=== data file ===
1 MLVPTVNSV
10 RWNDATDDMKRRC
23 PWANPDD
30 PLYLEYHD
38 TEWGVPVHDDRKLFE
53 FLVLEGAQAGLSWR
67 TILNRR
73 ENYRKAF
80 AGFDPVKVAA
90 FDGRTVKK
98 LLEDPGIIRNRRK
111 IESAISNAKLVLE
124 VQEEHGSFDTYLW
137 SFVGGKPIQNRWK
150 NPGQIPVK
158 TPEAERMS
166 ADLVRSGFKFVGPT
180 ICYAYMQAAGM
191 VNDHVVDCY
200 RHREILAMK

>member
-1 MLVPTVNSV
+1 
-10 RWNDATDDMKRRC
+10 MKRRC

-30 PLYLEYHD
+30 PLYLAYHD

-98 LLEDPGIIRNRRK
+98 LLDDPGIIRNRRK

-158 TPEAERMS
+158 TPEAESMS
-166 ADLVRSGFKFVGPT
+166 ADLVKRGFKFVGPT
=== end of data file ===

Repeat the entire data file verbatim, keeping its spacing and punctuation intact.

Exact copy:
1 MLVPTVNSV
10 RWNDATDDMKRRC
23 PWANPDD
30 PLYLEYHD
38 TEWGVPVHDDRKLFE
53 FLVLEGAQAGLSWR
67 TILNRR
73 ENYRKAF
80 AGFDPVKVAA
90 FDGRTVKK
98 LLEDPGIIRNRRK
111 IESAISNAKLVLE
124 VQEEHGSFDTYLW
137 SFVGGKPIQNRWK
150 NPGQIPVK
158 TPEAERMS
166 ADLVRSGFKFVGPT
180 ICYAYMQAAGM
191 VNDHVVDCY
200 RHREILAMK

>member
-1 MLVPTVNSV
+1 
-10 RWNDATDDMKRRC
+10 MKRRC

-30 PLYLEYHD
+30 PLYLAYHD

-98 LLEDPGIIRNRRK
+98 LLDDPGIIRNRRK

-158 TPEAERMS
+158 TPEAESMS
-166 ADLVRSGFKFVGPT
+166 ADLVKRGFKFVGPT